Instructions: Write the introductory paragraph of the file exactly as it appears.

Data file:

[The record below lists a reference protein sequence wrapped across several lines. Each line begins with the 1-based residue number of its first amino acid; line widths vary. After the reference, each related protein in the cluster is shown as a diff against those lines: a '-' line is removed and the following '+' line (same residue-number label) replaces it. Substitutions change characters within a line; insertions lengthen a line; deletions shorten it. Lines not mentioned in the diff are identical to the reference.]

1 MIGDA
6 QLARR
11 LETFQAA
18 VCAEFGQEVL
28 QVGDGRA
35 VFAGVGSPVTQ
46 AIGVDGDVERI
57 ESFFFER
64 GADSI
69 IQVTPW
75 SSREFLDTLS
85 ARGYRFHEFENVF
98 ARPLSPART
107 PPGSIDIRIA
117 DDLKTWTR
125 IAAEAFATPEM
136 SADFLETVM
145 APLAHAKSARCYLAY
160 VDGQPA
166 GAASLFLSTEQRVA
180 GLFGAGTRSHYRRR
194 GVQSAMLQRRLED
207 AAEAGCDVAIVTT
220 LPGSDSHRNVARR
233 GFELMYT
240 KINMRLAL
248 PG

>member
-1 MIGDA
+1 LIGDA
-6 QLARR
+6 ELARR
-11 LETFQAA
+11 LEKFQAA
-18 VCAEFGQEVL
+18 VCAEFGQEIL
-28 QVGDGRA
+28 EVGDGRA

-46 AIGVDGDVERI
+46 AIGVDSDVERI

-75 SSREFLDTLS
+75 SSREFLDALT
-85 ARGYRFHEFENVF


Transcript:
[The record below lists a reference protein sequence wrapped across several lines. Each line begins with the 1-based residue number of its first amino acid; line widths vary. After the reference, each related protein in the cluster is shown as a diff against those lines: a '-' line is removed and the following '+' line (same residue-number label) replaces it. Substitutions change characters within a line; insertions lengthen a line; deletions shorten it. Lines not mentioned in the diff are identical to the reference.]